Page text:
Forestier laughed, taken a little aback. “This is Paris, great god. You should better be starving than not have a suit.” He handed over a small sum of francs. “This should be enough.”
“I am much obliged,” Duroy stammered. “Thank you–”
Forestier was no longer listening. “Two more glasses of beer!”
After exiting the cafe, Forestier suggested that they turn towards the Folies Bergeres, a cabaret music hall in the heart of Paris. When they entered the building, they walked into a rollicking(18) cloud of tobacco smoke. Duroy fell into a coughing fit, but Forestier merely brushed it away with his hand, walking forward to Box 17.
An usher showed them into the small box, but Duroy’s eyes were not captivated as much by the red carpets as by a woman staring at him. With thin black eyes and luxuriant(19) black hair, she loudly whispered to her friend: “What a nice fellow!”
Seeing this exchange, Forestier turned to his friend with a smile. “Congratulations!”
Duroy smiled softly, then frowned upon fingering the meager(20) sum of money in his pocket. The two took a small walk through the arena but lingered by the garden. Once Forestier had left to return home to his wife, he approached the brunette. “I only have one franc,” he said, pitifully.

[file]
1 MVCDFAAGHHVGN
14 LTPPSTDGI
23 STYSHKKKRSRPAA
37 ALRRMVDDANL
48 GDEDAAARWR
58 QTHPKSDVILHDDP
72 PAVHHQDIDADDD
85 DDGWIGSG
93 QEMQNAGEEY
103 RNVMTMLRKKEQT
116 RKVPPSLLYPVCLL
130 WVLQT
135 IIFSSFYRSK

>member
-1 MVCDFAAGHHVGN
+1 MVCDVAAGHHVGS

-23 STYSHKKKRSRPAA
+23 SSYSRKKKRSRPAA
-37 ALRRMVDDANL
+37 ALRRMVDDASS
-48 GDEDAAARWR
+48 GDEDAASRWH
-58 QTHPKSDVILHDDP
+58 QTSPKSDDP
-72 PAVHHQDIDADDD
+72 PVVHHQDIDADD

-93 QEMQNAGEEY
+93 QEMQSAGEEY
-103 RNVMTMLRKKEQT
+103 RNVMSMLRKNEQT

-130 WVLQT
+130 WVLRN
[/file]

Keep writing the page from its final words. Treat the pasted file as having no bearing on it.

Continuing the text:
She gave him a piercing glare and then smiled. “That’s fine with me.”
Duroy was uncomfortable in his new suit. He felt that the shirt fit him too tightly, but upon seeing his reflection – a truly well-dressed gentleman – he was overcome by confidence and self-satisfaction.
When he rang the bell on the third floor, a perfectly dressed servant addressed him with a small bow. Duroy advanced into this brave new world, where a handsome woman looked at him, expectantly.
He did not know what to say, but pressured, he began: “Madame–”
“I know who you are. Charles told me of your encounter, monsieur, and I am glad that you were able to join us.”